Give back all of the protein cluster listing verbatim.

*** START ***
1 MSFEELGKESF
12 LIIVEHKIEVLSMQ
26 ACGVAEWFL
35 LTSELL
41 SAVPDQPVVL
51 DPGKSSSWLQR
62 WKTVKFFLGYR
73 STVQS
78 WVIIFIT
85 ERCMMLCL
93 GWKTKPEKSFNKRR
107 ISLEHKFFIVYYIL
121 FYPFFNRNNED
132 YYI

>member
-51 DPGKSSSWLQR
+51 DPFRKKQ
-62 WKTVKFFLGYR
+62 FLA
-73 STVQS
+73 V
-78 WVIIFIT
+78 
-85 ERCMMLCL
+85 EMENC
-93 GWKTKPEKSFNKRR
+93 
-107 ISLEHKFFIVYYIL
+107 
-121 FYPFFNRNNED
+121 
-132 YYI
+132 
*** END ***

1 MSFEELGKESF
12 LIIVEHKIEVLSMQ
26 ACGVAEWFL
35 LTSELL
41 SAVPDQPVVL
51 DPGKSSSWLQR
62 WKTVKFFLGYR
73 STVQS
78 WVIIFIT
85 ERCMMLCL
93 GWKTKPEKSFNKRR
107 ISLEHKFFIVYYIL
121 FYPFFNRNNED
132 YYI

>member
-51 DPGKSSSWLQR
+51 DPFRKKQ
-62 WKTVKFFLGYR
+62 FLA
-73 STVQS
+73 V
-78 WVIIFIT
+78 
-85 ERCMMLCL
+85 EMENC
-93 GWKTKPEKSFNKRR
+93 
-107 ISLEHKFFIVYYIL
+107 
-121 FYPFFNRNNED
+121 
-132 YYI
+132 